Electronic Theses and Dissertations

Date of Award


Document Type


Degree Name

M.S. in Engineering Science


Electrical Engineering

First Advisor

John N. Daigle

Second Advisor

Ramanarayanan Viswanathan

Third Advisor

Feng Wang

Relational Format



The objective of this thesis is to describe and implement a RaptorQ broadcast protocol application layer designed for use in a wireless multihop network. The RaptorQ broadcast protocol is a novel application layer broadcast protocol based on RaptorQ forward error correction. This protocol can deliver a file reliably to a large number of nodes in a wireless multihop network even if the links have high loss rates. We use mixed integer programming with power balance constraints to construct broadcast trees that are suitable for implementing the RaptorQ-based broadcast protocol. The resulting broadcast tree facilitates deployment of mechanisms for verifying successful delivery. We use the Qualcomm proprietary RaptorQ software development kit library as well as a Ruby interface to implement the protocol. During execution, each node operates in one of main modes: source, transmitter, or leaf. Each mode has five different phases: STARTUP, FINISHING (Poll), FINISHING (Wait), FINISHING (Extra), and COMPLETED. Three threads are utilized to implement the RaptorQ-based broadcast protocol features. Thread 1 receives messages and passes them to the receive buffer. Thread 2 evaluates the received message, which can be NORM, POLL, MORE, and DONE, and passes the response message to the send buffer. Thread 3 multicasts the content of the send buffer. Results obtained by testing the implementation of the RaptorQ-based broadcast protocol demonstrate that efficient and reliable distribution of files over multihop wireless networks with a high link loss rates is feasible.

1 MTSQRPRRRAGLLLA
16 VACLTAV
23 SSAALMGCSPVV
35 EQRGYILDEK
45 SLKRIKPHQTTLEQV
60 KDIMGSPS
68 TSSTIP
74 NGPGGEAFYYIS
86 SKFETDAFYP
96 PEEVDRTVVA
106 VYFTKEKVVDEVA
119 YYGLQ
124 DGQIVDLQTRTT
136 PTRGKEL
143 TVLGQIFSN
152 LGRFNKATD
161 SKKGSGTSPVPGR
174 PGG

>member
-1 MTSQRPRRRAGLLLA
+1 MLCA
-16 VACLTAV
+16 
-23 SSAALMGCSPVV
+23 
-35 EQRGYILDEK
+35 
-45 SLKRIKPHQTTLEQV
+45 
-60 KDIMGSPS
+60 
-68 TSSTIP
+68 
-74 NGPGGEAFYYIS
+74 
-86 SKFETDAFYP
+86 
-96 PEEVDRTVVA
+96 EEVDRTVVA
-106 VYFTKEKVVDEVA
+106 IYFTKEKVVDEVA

Emphasis: Electrical Engineering

Included in

Engineering Commons



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